Businesspeople dancing in lobby

Recently, a friend sent me a Harvard Business Review blog that helped me think about how I can make my office a truly great place to come to work.

The opening paragraph of the blog was particularly striking:

More than 100 studies have now found that the most engaged employees — those who report they’re fully invested in their jobs and committed to their employers — are significantly more productive, drive higher customer satisfaction and outperform those who are less engaged.

But only 20 percent of employees around the world report that they’re fully engaged at work.

When I read, and re-read it, I kept thinking about how important the need to understand people is – how to motivate them, engage them, and influence them. This is not just important in helping them manage their energy (instead of their time), but also in creating an office culture and environment that will enable employees to be happy and make the office a great place to work!

So how do we do this, especially if we are in a position to influence organisational behaviour?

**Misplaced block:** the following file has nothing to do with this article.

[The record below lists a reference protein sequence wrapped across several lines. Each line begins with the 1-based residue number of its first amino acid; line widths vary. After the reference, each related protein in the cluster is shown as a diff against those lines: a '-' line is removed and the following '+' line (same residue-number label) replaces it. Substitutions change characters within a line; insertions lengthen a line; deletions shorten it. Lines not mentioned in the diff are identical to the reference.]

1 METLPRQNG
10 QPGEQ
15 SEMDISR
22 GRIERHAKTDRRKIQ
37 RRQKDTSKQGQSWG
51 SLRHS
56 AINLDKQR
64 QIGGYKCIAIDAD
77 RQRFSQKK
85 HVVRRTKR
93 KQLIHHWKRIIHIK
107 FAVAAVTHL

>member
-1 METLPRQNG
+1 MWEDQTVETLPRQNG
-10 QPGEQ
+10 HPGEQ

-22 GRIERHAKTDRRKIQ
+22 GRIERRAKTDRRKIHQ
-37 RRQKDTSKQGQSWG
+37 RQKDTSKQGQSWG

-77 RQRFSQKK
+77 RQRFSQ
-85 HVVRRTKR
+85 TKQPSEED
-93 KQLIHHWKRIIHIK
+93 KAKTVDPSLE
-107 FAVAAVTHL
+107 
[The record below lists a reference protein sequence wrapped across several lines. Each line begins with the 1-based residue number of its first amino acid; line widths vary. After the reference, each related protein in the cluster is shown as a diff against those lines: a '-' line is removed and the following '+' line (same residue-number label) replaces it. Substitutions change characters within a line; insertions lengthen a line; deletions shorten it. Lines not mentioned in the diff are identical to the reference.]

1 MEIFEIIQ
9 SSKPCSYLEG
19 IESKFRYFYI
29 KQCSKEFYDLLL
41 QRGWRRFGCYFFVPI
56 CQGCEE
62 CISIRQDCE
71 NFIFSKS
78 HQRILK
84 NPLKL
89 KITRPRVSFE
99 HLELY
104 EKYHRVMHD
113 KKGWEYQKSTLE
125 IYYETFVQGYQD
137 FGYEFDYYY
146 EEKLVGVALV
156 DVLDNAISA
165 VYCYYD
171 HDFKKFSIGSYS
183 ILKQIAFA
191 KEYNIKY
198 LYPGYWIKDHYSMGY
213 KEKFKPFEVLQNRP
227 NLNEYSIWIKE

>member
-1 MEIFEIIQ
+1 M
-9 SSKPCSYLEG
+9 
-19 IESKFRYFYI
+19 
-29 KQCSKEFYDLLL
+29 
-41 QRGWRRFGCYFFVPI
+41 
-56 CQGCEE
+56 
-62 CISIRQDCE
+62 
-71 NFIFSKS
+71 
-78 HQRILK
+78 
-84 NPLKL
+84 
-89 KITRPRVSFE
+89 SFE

According to Tony Schwartz, we can create a great place to work by (abridged):

  • Commit to paying every employee a living wage.
  • Give all employees a stake in the company’s success.
  • Design working environments that are safe, comfortable and appealing to work in.
  • Provide healthy, high quality food, at the lowest possible prices, including in vending machines.
  • Create places for employees to rest and renew during the course of the working day and encourage them to take intermittent breaks.
  • Offer a well equipped gym and other facilities that encourage employees to move physically and stay fit.
  • Define clear and specific expectations for what success looks like in any given job.
  • Institute two-way performance reviews.
  • Hold leaders and managers accountable for treating all employees with respect and care.
  • Create policies that encourage employees to set aside time to focus without interruption on their most important priorities.
  • Provide employees with ongoing opportunities and incentives to learn, develop and grow.
  • Stand for something beyond simply increasing profits.

The colours are my perception of how these 12 points coincide with the 4 Emergenetics thinking preferences and are in line with what we have always believed – that if we approach any issue with a whole brain approach (or what we call the WEapproach), we will consistently generate more innovative and productive solutions.

Perhaps it is time to incorporate the science of understanding human beings into the art of managing them and the environment we work in…. and with that, another blog comes to mind – Lessons Learned from Inc 5000 – where the biggest lesson learnt was about the power of people:

“Organizations are getting it—the bottom line starts with a top-line focus on human capital.”

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